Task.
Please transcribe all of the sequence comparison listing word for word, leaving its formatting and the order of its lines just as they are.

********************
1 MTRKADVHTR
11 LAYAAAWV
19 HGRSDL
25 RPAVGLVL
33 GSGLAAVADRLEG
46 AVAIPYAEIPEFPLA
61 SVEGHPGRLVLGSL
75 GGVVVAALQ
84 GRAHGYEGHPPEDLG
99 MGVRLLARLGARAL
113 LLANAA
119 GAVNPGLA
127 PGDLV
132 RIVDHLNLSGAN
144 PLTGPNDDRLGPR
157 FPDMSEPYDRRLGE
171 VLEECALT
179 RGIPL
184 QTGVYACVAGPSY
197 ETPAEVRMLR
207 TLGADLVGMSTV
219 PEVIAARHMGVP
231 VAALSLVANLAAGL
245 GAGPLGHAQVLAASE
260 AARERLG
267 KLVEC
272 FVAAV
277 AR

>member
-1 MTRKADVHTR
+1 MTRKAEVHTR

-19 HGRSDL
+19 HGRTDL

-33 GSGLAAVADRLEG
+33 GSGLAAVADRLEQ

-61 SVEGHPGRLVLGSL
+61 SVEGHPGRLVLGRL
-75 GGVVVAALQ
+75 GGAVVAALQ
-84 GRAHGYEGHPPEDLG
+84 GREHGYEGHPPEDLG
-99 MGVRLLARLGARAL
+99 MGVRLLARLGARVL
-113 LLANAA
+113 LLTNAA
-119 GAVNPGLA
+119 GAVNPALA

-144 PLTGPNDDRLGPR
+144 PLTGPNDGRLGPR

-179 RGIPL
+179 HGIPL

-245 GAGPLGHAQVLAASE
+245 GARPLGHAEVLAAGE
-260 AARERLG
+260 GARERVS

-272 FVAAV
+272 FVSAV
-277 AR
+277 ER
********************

1 MTRKADVHTR
11 LAYAAAWV
19 HGRSDL
25 RPAVGLVL
33 GSGLAAVADRLEG
46 AVAIPYAEIPEFPLA
61 SVEGHPGRLVLGSL
75 GGVVVAALQ
84 GRAHGYEGHPPEDLG
99 MGVRLLARLGARAL
113 LLANAA
119 GAVNPGLA
127 PGDLV
132 RIVDHLNLSGAN
144 PLTGPNDDRLGPR
157 FPDMSEPYDRRLGE
171 VLEECALT
179 RGIPL
184 QTGVYACVAGPSY
197 ETPAEVRMLR
207 TLGADLVGMSTV
219 PEVIAARHMGVP
231 VAALSLVANLAAGL
245 GAGPLGHAQVLAASE
260 AARERLG
267 KLVEC
272 FVAAV
277 AR

>member
-1 MTRKADVHTR
+1 MTRKAEVHTR

-19 HGRSDL
+19 HGRTDL

-33 GSGLAAVADRLEG
+33 GSGLAAVADRLEQ

-61 SVEGHPGRLVLGSL
+61 SVEGHPGRLVLGRL
-75 GGVVVAALQ
+75 GGAVVAALQ
-84 GRAHGYEGHPPEDLG
+84 GREHGYEGHPPEDLG
-99 MGVRLLARLGARAL
+99 MGVRLLARLGARVL
-113 LLANAA
+113 LLTNAA
-119 GAVNPGLA
+119 GAVNPALA

-144 PLTGPNDDRLGPR
+144 PLTGPNDGRLGPR

-179 RGIPL
+179 HGIPL

-245 GAGPLGHAQVLAASE
+245 GARPLGHAEVLAAGE
-260 AARERLG
+260 GARERVS

-272 FVAAV
+272 FVSAV
-277 AR
+277 ER